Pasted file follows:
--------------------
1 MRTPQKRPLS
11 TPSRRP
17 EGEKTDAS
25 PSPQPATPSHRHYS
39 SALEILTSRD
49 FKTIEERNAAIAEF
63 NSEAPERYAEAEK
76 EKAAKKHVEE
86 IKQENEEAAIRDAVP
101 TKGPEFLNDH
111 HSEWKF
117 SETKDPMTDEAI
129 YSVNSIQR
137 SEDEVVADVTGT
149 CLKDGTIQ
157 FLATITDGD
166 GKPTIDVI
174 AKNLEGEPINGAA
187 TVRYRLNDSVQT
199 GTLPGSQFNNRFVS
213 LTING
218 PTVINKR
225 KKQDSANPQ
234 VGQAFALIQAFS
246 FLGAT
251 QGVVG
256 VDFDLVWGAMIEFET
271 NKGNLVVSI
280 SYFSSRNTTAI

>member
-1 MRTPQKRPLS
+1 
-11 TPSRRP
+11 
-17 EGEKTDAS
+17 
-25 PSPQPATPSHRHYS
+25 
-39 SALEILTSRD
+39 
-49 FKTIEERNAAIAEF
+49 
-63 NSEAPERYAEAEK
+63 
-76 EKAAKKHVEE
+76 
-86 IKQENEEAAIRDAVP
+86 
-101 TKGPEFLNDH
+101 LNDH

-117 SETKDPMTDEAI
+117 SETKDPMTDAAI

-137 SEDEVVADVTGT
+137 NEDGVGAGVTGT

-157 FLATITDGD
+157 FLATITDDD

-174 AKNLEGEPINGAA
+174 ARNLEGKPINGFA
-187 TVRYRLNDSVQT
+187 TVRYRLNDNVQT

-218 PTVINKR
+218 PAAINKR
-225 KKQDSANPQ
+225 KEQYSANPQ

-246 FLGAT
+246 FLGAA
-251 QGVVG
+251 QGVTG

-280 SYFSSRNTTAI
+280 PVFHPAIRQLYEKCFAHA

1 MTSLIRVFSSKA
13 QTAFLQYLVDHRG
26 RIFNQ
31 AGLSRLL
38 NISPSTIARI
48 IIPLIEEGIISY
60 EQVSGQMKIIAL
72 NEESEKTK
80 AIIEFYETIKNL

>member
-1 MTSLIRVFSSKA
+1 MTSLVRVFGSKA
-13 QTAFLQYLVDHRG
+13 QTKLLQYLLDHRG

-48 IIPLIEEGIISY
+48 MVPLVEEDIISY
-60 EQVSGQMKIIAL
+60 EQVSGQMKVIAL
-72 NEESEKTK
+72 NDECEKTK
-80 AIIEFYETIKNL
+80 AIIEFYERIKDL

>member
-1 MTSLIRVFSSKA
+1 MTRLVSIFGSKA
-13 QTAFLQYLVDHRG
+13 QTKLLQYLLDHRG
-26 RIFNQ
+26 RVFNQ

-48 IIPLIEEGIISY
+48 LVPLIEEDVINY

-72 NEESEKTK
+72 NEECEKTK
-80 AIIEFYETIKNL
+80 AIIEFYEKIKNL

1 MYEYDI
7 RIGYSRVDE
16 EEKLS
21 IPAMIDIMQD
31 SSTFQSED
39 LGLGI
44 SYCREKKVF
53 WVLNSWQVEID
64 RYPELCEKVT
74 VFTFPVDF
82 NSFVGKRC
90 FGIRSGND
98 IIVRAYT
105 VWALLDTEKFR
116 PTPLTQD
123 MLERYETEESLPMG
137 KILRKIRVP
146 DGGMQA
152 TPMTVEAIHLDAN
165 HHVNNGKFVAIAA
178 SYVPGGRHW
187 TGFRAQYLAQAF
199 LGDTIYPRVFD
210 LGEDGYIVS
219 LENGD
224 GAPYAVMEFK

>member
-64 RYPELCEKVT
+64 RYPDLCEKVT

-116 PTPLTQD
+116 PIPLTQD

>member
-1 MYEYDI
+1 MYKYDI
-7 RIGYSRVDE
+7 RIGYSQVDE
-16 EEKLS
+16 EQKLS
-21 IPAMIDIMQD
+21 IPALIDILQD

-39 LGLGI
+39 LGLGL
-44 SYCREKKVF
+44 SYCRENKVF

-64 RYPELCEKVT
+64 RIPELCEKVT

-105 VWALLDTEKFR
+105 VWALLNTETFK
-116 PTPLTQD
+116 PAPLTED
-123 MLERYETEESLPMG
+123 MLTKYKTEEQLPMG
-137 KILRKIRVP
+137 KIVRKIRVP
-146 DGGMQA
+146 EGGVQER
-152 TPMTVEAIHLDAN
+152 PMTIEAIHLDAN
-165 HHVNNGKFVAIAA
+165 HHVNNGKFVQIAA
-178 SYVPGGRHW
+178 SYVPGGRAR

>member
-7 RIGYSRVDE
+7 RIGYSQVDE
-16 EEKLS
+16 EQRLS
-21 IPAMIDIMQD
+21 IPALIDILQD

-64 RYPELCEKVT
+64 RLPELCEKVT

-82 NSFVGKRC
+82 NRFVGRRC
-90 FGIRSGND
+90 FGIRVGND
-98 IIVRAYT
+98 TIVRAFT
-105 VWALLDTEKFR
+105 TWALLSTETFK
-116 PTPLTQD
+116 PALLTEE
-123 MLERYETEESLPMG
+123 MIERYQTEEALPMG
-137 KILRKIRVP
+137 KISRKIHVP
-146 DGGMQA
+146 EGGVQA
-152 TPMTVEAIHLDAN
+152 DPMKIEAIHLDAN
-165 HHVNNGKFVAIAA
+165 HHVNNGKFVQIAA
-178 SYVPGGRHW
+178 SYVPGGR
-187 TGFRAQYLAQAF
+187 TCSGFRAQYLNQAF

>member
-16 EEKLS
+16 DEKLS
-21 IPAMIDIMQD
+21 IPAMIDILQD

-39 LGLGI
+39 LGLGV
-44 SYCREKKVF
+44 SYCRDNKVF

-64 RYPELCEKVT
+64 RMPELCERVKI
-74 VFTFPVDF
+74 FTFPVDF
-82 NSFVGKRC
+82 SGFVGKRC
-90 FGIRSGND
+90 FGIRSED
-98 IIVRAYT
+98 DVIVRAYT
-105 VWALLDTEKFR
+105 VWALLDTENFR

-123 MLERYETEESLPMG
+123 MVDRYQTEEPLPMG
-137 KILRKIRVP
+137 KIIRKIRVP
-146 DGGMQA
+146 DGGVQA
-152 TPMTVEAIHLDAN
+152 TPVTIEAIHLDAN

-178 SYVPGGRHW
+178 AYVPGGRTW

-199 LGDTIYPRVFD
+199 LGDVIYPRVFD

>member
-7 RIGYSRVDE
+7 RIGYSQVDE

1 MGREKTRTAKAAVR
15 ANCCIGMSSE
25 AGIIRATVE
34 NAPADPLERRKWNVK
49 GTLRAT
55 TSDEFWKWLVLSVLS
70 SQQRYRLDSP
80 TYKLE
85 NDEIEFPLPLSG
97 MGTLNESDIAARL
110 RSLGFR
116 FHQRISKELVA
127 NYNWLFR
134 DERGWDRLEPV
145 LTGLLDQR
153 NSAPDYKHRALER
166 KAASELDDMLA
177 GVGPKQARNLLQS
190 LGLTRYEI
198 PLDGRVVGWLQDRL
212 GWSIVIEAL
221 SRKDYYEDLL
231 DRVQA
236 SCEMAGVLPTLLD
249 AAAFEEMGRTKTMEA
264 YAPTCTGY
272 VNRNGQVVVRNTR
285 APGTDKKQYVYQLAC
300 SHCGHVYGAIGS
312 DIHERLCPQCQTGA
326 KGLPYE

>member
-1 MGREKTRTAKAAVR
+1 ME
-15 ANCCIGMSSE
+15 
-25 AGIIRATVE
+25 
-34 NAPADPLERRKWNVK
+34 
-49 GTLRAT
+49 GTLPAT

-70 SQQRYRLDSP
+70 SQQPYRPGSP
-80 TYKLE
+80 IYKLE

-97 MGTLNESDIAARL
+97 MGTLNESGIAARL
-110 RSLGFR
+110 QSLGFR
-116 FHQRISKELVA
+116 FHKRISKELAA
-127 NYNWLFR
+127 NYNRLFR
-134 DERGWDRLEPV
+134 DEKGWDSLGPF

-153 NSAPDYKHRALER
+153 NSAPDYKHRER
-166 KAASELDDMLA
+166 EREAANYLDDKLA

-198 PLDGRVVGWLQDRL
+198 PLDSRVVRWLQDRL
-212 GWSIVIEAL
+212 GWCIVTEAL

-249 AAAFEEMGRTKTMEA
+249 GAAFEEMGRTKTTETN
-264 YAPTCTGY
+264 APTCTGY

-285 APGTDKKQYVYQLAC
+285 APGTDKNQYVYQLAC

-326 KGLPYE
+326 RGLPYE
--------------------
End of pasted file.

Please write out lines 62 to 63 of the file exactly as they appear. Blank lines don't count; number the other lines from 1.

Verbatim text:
+218 PAAINKR
-225 KKQDSANPQ